This month our team of expert certification specialists released 12 new or updated learning paths, 15 courses, 25 hands-on labs, and four lab challenges! New content on Cloud Academy You can always visit our Content Roadmap to see what’s just released as well as what’s coming soon. Ja...

Read more
  • alibaba
  • AWS
  • Azure
  • DevOps
  • Google Cloud Platform
  • programming
Amanda Cross
Amanda Cross
— February 12, 2021

New Content: Get Ready for the CISM Cert Exam & Learn About Alibaba, Plus All the AWS, GCP, and Azure Courses You Know You Can Count On

This month our team of intrepid certification specialists released five learning paths, seven courses, 19 hands-on labs, and three lab challenges!  One particularly interesting new learning path is Certified Information Security Manager (CISM) Foundations. After completing this learn...

Read more
  • alibaba
  • AWS
  • Azure
  • cism
  • DevOps
  • Google Cloud Platform
  • programming
Avatar
Cloud Academy Team
— January 31, 2021

Which Certifications Should I Get?

The old AWS slogan, “Cloud is the new normal” is indeed a reality today. Really, cloud has been the new normal for a while now and getting credentials has become an increasingly effective way to quickly showcase your abilities to recruiters and companies. With all that in mind, the s...

Read more
  • AWS
  • Azure
  • Certifications
  • Cloud Computing
  • Google Cloud Platform
Avatar
Andrew Larkin
— January 31, 2021

The 12 AWS Certifications: Which is Right for You and Your Team?

As companies increasingly shift workloads to the public cloud, cloud computing has moved from a nice-to-have to a core competency in the enterprise. This shift requires a new set of skills to design, deploy, and manage applications in cloud computing. As the market leader and most ma...

Read more
  • AWS
  • AWS Certifications
Avatar
Stuart Scott
— January 29, 2021

AWS Certified Solutions Architect Associate: A Study Guide

Want to take a really impactful step in your technical career? Explore the AWS Solutions Architect Associate certificate. Its new version (SAA-C02) was released on March 23, 2020. The AWS Solutions Architect - Associate Certification (or Sol Arch Associate for short) offers some ...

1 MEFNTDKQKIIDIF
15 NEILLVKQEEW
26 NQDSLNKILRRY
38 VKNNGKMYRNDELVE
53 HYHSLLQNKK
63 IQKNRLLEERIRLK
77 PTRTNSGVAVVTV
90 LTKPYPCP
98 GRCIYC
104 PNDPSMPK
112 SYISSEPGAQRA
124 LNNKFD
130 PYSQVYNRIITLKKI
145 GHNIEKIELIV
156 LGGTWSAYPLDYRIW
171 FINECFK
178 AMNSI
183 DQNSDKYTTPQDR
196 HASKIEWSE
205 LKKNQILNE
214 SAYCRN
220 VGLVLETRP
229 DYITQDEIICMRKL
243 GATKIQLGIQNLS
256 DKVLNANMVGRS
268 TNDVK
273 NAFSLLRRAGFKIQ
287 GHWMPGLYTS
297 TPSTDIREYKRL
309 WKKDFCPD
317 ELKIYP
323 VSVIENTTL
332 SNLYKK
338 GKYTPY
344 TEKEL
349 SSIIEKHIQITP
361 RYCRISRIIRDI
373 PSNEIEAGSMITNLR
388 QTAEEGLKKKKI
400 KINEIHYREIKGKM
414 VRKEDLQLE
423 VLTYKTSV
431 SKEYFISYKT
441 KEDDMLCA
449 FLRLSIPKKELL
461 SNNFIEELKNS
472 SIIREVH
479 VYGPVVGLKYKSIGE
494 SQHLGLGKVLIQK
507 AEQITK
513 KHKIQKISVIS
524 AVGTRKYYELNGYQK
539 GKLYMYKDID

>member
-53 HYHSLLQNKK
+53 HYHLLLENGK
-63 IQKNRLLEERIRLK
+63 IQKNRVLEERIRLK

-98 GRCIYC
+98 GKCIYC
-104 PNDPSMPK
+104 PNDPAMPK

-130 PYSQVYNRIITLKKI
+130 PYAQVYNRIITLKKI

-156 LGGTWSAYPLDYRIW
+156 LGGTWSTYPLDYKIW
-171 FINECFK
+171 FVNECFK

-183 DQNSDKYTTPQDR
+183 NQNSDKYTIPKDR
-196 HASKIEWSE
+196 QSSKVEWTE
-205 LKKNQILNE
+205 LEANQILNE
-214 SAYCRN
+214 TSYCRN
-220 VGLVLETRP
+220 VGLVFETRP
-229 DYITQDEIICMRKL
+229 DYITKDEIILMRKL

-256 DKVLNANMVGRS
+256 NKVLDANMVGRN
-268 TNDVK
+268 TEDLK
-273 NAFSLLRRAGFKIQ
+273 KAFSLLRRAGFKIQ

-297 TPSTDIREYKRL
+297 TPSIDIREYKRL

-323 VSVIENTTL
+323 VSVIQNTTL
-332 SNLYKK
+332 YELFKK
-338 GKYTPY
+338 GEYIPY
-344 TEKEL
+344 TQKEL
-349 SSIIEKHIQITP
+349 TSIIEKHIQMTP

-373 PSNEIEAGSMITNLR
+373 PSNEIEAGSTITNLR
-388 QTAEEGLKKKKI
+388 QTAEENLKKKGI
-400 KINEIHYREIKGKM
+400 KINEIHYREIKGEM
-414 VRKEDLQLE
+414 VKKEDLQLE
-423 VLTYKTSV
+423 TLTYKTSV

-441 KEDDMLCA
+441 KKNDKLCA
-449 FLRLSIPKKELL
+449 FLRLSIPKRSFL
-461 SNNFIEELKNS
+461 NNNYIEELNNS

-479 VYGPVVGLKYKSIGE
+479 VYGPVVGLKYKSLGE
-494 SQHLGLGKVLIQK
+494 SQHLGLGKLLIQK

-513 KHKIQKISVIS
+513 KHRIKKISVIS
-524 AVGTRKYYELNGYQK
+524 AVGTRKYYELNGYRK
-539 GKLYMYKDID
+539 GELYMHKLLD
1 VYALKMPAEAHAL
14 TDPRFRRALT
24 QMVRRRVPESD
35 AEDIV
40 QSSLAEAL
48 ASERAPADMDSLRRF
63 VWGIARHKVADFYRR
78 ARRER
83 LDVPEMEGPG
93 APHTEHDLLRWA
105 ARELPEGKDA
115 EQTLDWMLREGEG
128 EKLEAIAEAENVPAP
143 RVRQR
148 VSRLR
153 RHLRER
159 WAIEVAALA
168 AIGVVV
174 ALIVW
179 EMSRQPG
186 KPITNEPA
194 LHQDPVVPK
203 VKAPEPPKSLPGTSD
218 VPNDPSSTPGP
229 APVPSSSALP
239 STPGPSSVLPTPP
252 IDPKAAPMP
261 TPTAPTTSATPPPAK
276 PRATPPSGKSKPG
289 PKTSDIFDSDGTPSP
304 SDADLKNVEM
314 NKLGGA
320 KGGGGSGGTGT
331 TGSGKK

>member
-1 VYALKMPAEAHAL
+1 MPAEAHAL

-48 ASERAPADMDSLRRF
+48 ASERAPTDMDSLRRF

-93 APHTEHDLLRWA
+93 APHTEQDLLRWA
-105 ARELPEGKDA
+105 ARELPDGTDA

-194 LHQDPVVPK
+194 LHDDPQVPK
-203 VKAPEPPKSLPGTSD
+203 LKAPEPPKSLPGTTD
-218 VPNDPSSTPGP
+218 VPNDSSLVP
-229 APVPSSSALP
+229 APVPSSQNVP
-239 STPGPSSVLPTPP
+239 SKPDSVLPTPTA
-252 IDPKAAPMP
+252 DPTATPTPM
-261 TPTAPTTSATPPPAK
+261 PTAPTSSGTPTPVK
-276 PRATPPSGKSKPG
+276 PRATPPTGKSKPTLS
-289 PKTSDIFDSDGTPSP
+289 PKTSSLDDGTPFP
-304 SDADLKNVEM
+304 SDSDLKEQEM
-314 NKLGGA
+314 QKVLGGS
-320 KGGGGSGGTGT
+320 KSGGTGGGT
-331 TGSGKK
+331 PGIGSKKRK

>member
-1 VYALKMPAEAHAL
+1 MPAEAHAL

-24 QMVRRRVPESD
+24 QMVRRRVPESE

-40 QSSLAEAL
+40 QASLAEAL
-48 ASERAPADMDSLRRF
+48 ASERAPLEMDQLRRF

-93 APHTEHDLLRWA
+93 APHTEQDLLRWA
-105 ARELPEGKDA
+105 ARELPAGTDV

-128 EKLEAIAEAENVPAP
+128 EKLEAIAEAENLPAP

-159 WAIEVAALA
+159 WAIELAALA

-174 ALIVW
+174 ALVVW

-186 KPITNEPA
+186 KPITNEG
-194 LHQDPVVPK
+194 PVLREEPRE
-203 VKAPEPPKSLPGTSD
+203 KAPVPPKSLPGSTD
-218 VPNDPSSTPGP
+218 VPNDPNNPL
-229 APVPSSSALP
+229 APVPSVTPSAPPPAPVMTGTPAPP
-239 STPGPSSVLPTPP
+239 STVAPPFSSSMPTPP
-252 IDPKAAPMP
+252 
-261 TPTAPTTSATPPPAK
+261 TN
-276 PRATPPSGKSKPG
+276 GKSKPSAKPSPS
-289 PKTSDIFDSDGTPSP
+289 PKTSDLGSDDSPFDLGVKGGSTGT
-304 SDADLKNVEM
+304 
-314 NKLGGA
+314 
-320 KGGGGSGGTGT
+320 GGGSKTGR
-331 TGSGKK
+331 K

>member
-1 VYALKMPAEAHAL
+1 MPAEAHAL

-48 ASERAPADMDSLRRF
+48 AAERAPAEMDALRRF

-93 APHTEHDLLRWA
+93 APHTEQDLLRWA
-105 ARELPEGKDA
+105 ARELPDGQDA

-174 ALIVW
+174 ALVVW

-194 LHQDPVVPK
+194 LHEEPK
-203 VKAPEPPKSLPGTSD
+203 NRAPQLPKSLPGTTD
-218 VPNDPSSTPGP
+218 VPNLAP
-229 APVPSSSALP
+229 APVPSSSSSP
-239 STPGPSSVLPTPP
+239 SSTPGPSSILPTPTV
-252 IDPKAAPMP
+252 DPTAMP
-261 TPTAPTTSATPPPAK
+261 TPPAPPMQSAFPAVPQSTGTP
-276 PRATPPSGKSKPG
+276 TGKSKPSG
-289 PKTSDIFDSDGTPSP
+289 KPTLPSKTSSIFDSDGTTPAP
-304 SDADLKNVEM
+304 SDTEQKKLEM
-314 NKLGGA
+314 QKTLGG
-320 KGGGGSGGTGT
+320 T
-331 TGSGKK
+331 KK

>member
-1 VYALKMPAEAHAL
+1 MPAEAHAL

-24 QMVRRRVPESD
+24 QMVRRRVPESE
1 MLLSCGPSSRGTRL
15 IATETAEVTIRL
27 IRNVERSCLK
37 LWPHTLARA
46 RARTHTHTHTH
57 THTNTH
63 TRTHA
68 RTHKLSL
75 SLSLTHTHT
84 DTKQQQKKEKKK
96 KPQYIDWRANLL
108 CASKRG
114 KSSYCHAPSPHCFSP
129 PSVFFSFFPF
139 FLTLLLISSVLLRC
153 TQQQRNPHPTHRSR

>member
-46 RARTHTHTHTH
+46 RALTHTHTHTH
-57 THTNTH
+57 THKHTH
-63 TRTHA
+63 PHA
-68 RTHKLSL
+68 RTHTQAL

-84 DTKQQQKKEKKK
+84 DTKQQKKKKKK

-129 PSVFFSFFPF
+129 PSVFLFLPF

Read more
  • AWS
  • AWS Certifications
  • AWS Certified Solutions Architect Associate
Amanda Cross
Amanda Cross
— January 7, 2021

New Content: AWS Terraform, Java Programming Lab Challenges, Azure DP-900 & DP-300 Certification Exam Prep, Plus Plenty More Amazon, Google, Microsoft, and Big Data Courses

This month our Content Team continues building the catalog of courses for everyone learning about AWS, GCP, and Microsoft Azure. In addition, this month’s updates include several Java programming lab challenges and a couple of courses on big data. In total, we released five new learning...

Read more
  • AWS
  • Azure
  • DevOps
  • Google Cloud Platform
  • Machine Learning
  • programming
Avatar
Stuart Scott
— December 17, 2020

Where Should You Be Focusing Your AWS Security Efforts?

Another day, another re:Invent session! This time I listened to Stephen Schmidt’s session, “AWS Security: Where we've been, where we're going.” Amongst covering the highlights of AWS security during 2020, a number of newly added AWS features/services were discussed, including: AWS Audit...

Read more
  • AWS
  • AWS re:Invent
  • cloud security
Joe Nemer
Joe Nemer
— December 4, 2020

AWS re:Invent: 2020 Keynote Top Highlights and More

We’ve gotten through the first five days of the special all-virtual 2020 edition of AWS re:Invent. It’s always a really exciting time for practitioners in the field to see what features and services AWS has cooked up for the year ahead.  This year’s conference is a marathon and not a...

Read more
  • AWS
  • AWS Glue Elastic Views
  • AWS re:Invent
Bryony Harrower
Bryony Harrower
— November 6, 2020

WARNING: Great Cloud Content Ahead

At Cloud Academy, content is at the heart of what we do. We work with the world’s leading cloud and operations teams to develop video courses and learning paths that accelerate teams and drive digital transformation. First and foremost, we listen to our customers’ needs and we stay ahea...

Read more
  • AWS
  • Azure
  • content roadmap
  • GCP
Joe Nemer
Joe Nemer
— October 25, 2020

Excelling in AWS, Azure, and Beyond – How Danut Prisacaru Prepares for the Future

Meet Danut Prisacaru. Danut has been a Software Architect for the past 10 years and has been involved in Software Engineering for 30 years. He’s passionate about software and learning, and jokes that coding is basically the only thing he can do well (!). We think his enthusiasm shines t...

Read more
  • AWS
  • careers
  • champions
  • upskilling